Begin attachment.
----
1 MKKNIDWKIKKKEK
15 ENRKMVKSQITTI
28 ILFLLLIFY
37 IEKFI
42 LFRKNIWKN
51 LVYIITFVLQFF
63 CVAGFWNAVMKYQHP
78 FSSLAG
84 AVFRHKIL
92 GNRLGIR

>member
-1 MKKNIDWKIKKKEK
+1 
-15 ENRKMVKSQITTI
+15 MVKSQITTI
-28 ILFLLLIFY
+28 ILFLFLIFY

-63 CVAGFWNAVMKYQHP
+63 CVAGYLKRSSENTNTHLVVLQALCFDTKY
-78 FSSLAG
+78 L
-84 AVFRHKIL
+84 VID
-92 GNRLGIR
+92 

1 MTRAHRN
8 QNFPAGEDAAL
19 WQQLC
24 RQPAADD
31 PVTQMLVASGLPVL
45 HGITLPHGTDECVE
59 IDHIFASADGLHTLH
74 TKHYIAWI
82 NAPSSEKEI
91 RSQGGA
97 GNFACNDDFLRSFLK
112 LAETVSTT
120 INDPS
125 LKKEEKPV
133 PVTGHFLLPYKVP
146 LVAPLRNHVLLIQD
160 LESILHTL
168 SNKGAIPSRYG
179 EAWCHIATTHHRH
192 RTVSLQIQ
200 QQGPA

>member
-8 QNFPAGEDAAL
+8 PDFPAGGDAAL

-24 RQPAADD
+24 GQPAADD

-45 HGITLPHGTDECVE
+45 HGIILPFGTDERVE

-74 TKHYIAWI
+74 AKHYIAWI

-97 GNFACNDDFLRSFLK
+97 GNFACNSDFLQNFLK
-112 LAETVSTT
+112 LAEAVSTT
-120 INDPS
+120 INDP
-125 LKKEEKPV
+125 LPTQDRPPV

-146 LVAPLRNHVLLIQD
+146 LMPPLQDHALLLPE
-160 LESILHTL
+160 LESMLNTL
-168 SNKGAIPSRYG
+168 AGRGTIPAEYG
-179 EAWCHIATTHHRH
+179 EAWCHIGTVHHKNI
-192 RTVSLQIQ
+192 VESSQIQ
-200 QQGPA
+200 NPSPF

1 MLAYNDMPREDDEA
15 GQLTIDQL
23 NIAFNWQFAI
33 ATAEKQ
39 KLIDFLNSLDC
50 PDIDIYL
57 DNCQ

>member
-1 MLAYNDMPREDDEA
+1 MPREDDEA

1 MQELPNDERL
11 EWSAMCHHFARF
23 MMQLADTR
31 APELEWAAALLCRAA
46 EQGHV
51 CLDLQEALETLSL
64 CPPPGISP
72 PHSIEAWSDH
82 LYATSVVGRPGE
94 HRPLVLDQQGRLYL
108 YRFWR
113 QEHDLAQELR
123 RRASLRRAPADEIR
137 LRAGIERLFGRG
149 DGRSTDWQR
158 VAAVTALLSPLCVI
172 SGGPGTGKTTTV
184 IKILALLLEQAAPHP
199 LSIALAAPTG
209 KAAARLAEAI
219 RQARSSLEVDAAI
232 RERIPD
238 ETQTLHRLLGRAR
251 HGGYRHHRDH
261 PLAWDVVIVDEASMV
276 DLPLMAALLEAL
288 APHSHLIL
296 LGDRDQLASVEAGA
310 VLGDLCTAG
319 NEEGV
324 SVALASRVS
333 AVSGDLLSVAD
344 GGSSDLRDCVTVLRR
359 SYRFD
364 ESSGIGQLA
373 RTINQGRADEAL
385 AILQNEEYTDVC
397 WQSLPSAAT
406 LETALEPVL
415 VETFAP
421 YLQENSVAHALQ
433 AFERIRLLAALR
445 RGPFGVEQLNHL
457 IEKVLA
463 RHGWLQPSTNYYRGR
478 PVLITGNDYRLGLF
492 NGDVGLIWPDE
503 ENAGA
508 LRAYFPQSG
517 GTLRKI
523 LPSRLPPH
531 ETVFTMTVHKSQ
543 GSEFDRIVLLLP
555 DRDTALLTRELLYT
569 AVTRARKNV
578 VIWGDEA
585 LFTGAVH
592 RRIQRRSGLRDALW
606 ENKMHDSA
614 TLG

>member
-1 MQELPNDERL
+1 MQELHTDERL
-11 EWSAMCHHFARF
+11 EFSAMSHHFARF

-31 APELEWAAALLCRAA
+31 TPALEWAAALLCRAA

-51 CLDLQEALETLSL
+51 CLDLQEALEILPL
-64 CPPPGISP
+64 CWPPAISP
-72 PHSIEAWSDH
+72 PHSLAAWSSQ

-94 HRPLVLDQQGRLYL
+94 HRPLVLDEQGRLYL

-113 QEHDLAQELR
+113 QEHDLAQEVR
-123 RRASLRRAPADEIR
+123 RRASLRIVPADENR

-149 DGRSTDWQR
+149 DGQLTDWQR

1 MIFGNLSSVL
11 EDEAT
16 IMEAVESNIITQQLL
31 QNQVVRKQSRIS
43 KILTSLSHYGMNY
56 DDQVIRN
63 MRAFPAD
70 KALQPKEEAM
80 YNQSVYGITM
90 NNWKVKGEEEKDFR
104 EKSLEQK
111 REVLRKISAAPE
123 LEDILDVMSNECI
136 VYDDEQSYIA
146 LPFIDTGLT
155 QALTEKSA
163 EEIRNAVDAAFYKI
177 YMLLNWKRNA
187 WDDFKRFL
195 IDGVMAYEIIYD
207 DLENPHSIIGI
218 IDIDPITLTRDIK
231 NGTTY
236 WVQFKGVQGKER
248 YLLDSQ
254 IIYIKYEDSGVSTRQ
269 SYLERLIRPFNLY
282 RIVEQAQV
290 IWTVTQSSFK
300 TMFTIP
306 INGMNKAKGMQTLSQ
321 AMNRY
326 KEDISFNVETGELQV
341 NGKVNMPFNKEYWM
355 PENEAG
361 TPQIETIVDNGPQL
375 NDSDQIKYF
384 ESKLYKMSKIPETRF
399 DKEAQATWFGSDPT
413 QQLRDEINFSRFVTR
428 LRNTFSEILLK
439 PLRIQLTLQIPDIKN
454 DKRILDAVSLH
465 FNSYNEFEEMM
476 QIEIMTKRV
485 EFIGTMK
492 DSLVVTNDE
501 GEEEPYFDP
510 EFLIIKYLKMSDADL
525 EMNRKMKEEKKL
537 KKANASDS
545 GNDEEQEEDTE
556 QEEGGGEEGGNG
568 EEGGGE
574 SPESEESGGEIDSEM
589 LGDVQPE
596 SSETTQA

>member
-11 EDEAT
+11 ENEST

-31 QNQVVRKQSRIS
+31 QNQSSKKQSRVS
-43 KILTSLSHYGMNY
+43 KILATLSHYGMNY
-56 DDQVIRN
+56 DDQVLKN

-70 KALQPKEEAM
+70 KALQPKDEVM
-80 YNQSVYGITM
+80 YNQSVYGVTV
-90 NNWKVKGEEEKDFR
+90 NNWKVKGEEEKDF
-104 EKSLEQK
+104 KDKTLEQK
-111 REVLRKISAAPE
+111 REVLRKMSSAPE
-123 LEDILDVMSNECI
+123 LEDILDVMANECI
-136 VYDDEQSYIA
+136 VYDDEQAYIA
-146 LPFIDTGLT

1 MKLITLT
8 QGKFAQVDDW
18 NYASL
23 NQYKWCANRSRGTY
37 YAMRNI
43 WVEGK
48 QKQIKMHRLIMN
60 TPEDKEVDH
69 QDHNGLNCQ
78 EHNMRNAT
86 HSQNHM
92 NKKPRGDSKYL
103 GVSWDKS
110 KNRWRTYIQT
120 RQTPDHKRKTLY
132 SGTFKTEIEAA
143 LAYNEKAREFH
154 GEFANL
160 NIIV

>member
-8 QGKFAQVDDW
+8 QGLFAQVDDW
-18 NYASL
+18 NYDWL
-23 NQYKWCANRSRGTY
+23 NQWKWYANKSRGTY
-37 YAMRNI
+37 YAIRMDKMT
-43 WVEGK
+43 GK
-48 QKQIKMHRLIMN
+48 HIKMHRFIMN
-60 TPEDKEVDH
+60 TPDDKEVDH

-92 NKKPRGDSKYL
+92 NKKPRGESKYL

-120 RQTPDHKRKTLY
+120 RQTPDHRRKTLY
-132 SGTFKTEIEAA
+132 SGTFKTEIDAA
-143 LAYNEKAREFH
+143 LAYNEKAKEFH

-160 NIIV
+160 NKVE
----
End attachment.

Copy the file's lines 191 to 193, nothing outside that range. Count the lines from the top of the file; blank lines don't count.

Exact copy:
248 YLLDSQ
254 IIYIKYEDSGVSTRQ
269 SYLERLIRPFNLY